WHITE SULPHUR SPRINGS, W.Va. -- Wal-Mart Stores is underscoring its commitment to diversity initiatives and increasingly trumpeting these efforts to counter critics, said Pat Curran, senior vice president, operations.
Curran, speaking at the Grocery Manufacturers of America's Executive Conference here, outlined a list of corporate programs that she said demonstrates the giant retailer's leadership in diversity. She spoke as part of a retailer panel, which included Kathy Herbert, executive vice president, human resources, Albertsons; Dawn Hudson, president and chief executive officer, Pepsi-Cola North America; and Regenia Stein, vice president, strategic accounts and category management, Miller Brewing Co. The panel moderator was Joan Toth, executive director of Network of Executive Women.
"Wal-Mart is under attack regarding diversity, the environment and other things," Curran said. "When you're the largest company, you get hit. We have always done the right thing. But in the past we let our actions speak for themselves. Now we have to go out and tell our own story."
The company instituted an office of diversity last year to help lead and monitor its efforts, she said. "All of the officers are held accountable for placement goals," she explained. Failure to achieve diversity goals last year meant an individual lost 7.5% of their bonus, and this year the amount was raised to 15%, she said.
The diversity push is led by H. Lee Scott Jr., president and CEO, who holds roundtables with groups of associates to discuss the issue, she said.
Wal-Mart management is required to take classes that address the subject of minority and female associates. "We hold managers accountable, right down to the assistant manager level," she said. "We talk about inclusion. We bring it to the grass-roots level."
Wal-Mart also operates resource groups and a mentoring program and learns best practices from other parts of its global organization.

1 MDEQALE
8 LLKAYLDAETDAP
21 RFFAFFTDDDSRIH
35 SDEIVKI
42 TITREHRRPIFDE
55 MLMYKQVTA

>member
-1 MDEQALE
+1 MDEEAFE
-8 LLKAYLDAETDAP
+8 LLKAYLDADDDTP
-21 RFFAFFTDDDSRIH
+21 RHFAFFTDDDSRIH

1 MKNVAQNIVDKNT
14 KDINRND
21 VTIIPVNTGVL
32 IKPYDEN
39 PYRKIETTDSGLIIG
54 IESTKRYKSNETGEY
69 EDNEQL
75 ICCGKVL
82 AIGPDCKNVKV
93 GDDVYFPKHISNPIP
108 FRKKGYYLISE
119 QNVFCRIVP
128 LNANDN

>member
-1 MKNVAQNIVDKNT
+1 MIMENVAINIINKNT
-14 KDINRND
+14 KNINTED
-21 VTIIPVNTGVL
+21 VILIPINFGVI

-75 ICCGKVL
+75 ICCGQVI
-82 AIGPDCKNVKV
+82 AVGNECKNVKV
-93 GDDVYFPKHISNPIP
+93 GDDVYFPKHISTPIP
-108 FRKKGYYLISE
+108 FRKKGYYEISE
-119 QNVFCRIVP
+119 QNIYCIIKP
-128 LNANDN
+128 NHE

Albertsons' diversity efforts are also driven from the top of that organization, Herbert emphasized. The company has achieved recognition in corporate America for its high percentage of women on the board of directors. "Human resources doesn't drive diversity; we all make it a priority," she said. "This is a key initiative for [Chairman, President and CEO] Larry Johnston."
Some 35 affinity groups support the varied ethnicities, races and genders of Albertsons' associates and help with recruiting efforts, she said.
Pepsi's Hudson said Chairman and CEO Steve Reinemund refers to diversity as a business imperative. "We make sure we're winning market share in diverse communities," she said. "We want to hire and retain people of diverse backgrounds with different perspectives. We believe it's a competitive advantage for the company."
Pepsi's program is tied to bonuses and supported by affinity groups, she said.
Hudson said she tries to make sure the organization pays attention to all groups of associates, including those who don't necessarily tout their own accomplishments. "Latino women don't stand up for themselves as much," she said as an example. Miller's Stein said it is exciting for a company to have a wide mix of associates with different opinions and backgrounds. She emphasized that diversity programs help companies reach out to women, who are the major customers of food retailers. "Women as purchasers also bring men along on products," she said.
Asked if diversity programs are sustainable for the long term, Curran said that eventually the practice will be part of the fiber of organizations. "But we must tie it to compensation, evaluation and other practices or else it won't be sustainable," she said.
Hudson said it will be a long time before diversity is displaced at the top of corporate agendas. "We must keep it at the top of everyone's list," she said. "We must make sure it doesn't get stale."
Herbert quipped that a company will know it has succeeded with diversity "when the vice president of diversity gets to work herself out of a job," but added, "We're a long way from that."